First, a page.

Without taxpayer support, the Massachusetts Bay Transportation Authority's $1.6 billion retirement fund would go bust between 2024 and 2036, according to a report by Boston think tank Pioneer Institute.
And that warrants removing a veil of secrecy that has surrounded the fund for years, said Iliya Atanasov, senior fellow on finance at the free market-leaning organization.
Atanasov, in a report released Thursday afternoon, said current employees would then have to contribute at least one quarter of their salaries to stabilize the fund's finances.
"In 2012, employees contributed 5.5% of their pay to the fund. To make the pension plan sustainable without help from the [MBTA], that would have to increase to at least 25%," Atanasov said.
Investment losses have "a rather costly impact on both the commonwealth and the plan's members," and drives home the need to enforce public-records statutes that the uber-secretive retirement fund has sidestepped, Atanasov added.
The report is the second this month from Pioneer Institute highly critical of the retirement fund. The other called on all board members to resign.
A message seeking comment was left with the retirement fund.
Fund executive director Michael Mulhern, meanwhile, reported a 16.2% investment return for 2013 in a statement to his membership. That exceeded the 15.2% return that the bigger state pension funds reported.
The fund, which for years has fought disclosure efforts by invoking its status as a private trust and whose dealings have even been connected in published reports to associates of convicted mass murderer James "Whitey" Bulger, has come under a white-hot glare in the past three months after revelations that it lost a $25 million investment in an apparent Ponzi scheme through a Fletcher Asset Management hedge fund.
Alphonse Fletcher Jr.'s main investment firm, Fletcher International Ltd., filed for Chapter 11 protection in the U.S. Bankruptcy Court for the Southern District of New York in Manhattan in June 2012. Five years earlier, the MBTA retirement fund, upon the recommendation of former chief Karl White, made the $25 million investment in Fletcher. White shortly thereafter took a position at Fletcher.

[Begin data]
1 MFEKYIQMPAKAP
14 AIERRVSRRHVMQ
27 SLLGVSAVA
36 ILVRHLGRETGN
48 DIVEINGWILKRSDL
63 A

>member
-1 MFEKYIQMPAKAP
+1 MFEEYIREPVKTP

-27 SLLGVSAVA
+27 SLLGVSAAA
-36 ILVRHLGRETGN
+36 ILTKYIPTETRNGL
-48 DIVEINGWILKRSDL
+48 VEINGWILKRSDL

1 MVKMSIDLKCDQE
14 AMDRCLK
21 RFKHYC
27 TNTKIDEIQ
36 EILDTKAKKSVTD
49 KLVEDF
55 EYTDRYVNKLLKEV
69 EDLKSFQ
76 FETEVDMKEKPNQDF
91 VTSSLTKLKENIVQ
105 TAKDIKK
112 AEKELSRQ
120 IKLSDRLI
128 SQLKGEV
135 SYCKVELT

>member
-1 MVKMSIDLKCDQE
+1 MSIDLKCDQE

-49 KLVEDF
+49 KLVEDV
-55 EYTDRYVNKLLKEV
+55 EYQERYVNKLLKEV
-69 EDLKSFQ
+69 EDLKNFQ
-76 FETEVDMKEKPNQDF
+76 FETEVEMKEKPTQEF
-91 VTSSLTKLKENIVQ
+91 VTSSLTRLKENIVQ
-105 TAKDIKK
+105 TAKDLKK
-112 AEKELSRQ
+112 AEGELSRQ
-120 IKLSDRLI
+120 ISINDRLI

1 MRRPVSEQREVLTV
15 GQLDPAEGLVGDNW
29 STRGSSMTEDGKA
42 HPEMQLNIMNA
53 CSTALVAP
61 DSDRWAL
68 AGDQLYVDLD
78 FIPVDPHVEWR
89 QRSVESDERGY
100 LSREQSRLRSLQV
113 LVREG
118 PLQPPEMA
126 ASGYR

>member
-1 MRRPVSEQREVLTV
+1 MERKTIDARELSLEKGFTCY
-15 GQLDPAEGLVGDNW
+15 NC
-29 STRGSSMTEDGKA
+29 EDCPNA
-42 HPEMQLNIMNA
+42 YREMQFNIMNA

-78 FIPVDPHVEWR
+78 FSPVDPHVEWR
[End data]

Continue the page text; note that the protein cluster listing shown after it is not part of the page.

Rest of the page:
Richard Davis, a U.S. trustee assigned to the Fletcher bankruptcy, reported in November that the MBTA retirement fund and others were victims "of a fraud defined by the extensive use of wildly inflated valuations, the existence of fictitious assets under management numbers, the improper payment of excessive fees [and] the misuse of investor money."
In its February newsletter to membership, the MBTA retirement fund said it is working with Davis to recover the money. It filed suit last month in Boston's Suffolk Superior Court against two of Fletcher's auditors and a valuation agent who allegedly "enabled Fletcher to present inflated asset valuations upon which the MBTARF relied."
The U.S. Securities and Exchange Commission, the Federal Bureau of Investigation and Massachusetts Attorney General Martha Coakley are examining the Fletcher transaction. The state legislature's joint committee on public service has scheduled an oversight hearing on the MBTA retirement fund's operations for 11 a.m. Tuesday.
The MBTA retirement fund operates independently of the MBTA, which operates Greater Boston's mass-transit system and has been part of the Massachusetts Department of Transportation since a 2009 reorganization. The "T," as Bostonians call it, is the most leveraged transit system in the United States, with about one-third of every dollar it spends going to pay debt service. The MBTA owes about $5.2 billion in principal.